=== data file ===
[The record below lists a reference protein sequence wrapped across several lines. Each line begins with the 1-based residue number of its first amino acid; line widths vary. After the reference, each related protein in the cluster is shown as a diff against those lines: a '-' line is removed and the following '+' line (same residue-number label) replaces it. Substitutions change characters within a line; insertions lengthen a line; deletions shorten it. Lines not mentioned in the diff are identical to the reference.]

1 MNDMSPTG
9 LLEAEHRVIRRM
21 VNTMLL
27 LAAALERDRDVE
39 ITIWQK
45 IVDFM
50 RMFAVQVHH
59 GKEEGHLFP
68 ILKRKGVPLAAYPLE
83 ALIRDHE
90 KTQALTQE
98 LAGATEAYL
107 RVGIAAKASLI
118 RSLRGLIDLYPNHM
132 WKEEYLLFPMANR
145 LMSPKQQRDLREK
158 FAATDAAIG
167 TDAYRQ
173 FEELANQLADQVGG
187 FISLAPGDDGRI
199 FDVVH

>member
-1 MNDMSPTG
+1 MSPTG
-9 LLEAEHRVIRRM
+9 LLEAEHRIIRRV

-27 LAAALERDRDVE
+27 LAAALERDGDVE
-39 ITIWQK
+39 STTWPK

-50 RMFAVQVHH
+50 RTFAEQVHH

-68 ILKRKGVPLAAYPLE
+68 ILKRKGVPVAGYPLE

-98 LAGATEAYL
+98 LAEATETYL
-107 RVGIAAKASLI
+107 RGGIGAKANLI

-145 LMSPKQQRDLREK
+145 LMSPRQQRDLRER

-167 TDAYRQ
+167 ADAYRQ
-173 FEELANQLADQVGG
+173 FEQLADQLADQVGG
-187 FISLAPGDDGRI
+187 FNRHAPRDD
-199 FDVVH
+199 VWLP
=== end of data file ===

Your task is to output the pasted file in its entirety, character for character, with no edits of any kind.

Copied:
[The record below lists a reference protein sequence wrapped across several lines. Each line begins with the 1-based residue number of its first amino acid; line widths vary. After the reference, each related protein in the cluster is shown as a diff against those lines: a '-' line is removed and the following '+' line (same residue-number label) replaces it. Substitutions change characters within a line; insertions lengthen a line; deletions shorten it. Lines not mentioned in the diff are identical to the reference.]

1 MNDMSPTG
9 LLEAEHRVIRRM
21 VNTMLL
27 LAAALERDRDVE
39 ITIWQK
45 IVDFM
50 RMFAVQVHH
59 GKEEGHLFP
68 ILKRKGVPLAAYPLE
83 ALIRDHE
90 KTQALTQE
98 LAGATEAYL
107 RVGIAAKASLI
118 RSLRGLIDLYPNHM
132 WKEEYLLFPMANR
145 LMSPKQQRDLREK
158 FAATDAAIG
167 TDAYRQ
173 FEELANQLADQVGG
187 FISLAPGDDGRI
199 FDVVH

>member
-1 MNDMSPTG
+1 MSPTG
-9 LLEAEHRVIRRM
+9 LLEAEHRIIRRV

-27 LAAALERDRDVE
+27 LAAALERDGDVE
-39 ITIWQK
+39 STTWPK

-50 RMFAVQVHH
+50 RTFAEQVHH

-68 ILKRKGVPLAAYPLE
+68 ILKRKGVPVAGYPLE

-98 LAGATEAYL
+98 LAEATETYL
-107 RVGIAAKASLI
+107 RGGIGAKANLI

-145 LMSPKQQRDLREK
+145 LMSPRQQRDLRER

-167 TDAYRQ
+167 ADAYRQ
-173 FEELANQLADQVGG
+173 FEQLADQLADQVGG
-187 FISLAPGDDGRI
+187 FNRHAPRDD
-199 FDVVH
+199 VWLP